The Road to Emmaus

You know that feeling when you are walking through the store or in a large public area and all of a sudden think you recognize someone? Typically excitement floods our being as we try to navigate the crowds to meet with our friend from long ago. Or perhaps we try to dodge this person because the last time we saw them it was not a pleasant experience. Lots of emotions are conjured up when we encounter someone we haven’t seen for a long period of time.

I like to put myself in the place of the disciples in the Gospel today. As Jesus broke the bread and started the blessing, I would not have been able to contain my excitement. This man that I had been reading about in the scriptures and talking about is now here in front of me, about to give me his very self in the sacrament of love.

I also like to think that Jesus was being funny and disguised himself just to see what they thought of him and then dramatically took his disguise off to reveal he had been there all along. Jesus playing a funny prank on the disciples. Of course, that ruins the theological significance of this passage, but it’s funny in my mind.

So what is the significance? Jesus is adamant about the reality of the Eucharist as being fully himself and his love. I mean think about it, before he even died, he knew the importance of giving this sacrament. After he resurrected from the dead and was still with the disciples he taught the importance of it. Then, of course, after Jesus ascended to be with the Father, he left us this beautiful sacrament so he would always be with us.

Then there is the significance that they read the scriptures, the word of God, but they did not recognize Jesus. They only recognized him through the breaking of the bread. The bible itself tells us of the necessity of eating his flesh and drinking his blood in order to have eternal life. So as much as we need the bible to recognize him, the word of God reminds us that we have the body, blood, soul, and divinity of Jesus on every altar in every Catholic church in the world.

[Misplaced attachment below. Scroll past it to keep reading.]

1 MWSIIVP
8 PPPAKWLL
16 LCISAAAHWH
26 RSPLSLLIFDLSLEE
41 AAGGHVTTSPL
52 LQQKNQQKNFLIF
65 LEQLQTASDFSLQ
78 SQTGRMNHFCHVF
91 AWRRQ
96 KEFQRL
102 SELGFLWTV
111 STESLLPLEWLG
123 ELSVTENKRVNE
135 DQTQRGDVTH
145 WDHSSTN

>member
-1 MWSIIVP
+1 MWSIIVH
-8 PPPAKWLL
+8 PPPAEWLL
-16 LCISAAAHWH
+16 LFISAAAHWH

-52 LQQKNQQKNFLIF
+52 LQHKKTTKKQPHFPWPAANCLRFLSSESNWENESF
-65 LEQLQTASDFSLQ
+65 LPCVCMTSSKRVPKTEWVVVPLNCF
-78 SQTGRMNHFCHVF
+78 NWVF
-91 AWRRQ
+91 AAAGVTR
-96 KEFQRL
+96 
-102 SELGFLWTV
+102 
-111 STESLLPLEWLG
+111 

This is why the world has such a longing right now for the Eucharist. I have had a very unique experience since the stay at home orders came out. I work for the parish and have been setting up the live stream for daily Mass, so I have had the complete blessing of receiving every day. Though I don’t feel the ache that some have now for the Eucharist, I have been offering my presence at Mass for all those who are not able to attend in person and receive.

I must say this has been a time that my faith is coming alive. I have been able to receive so I have been much more intentional about it knowing so much of the world is going without. It helps me not to take the Eucharist for granted.

Jesus wants to be with us in this sacrament, but until the moment when we can all receive publicly again, let’s all pray for a new understanding of the Eucharist; for an increase in faith in the most blessed sacrament. Let’s make sure that when churches are opened back up and we say “Amen” that we recognize Jesus in the breaking of the bread. May God bless you and know of my prayers for you during this time.

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Tommy Shultz is Director of Evangelization for the North Allegan Catholic Collaborative and the founder of Rodzinka Ministries. In these roles, he is committed to bringing all those he meets into a deeper relationship with Christ. Tommy has a heart and a flair for inspiring people to live their faith every day. He has worked in various youth ministry, adult ministry, and diocesan roles. He has been a featured speaker at retreats and events across the country. His mission and drive have been especially inspired by St. John Paul II’s teachings. Tommy is blessed to be able to learn from the numerous parishes he visits and pass that experience on in his presentations. With a degree in Theology from Franciscan University, Tommy hopes to use his knowledge to help all people understand the beauty of The Faith.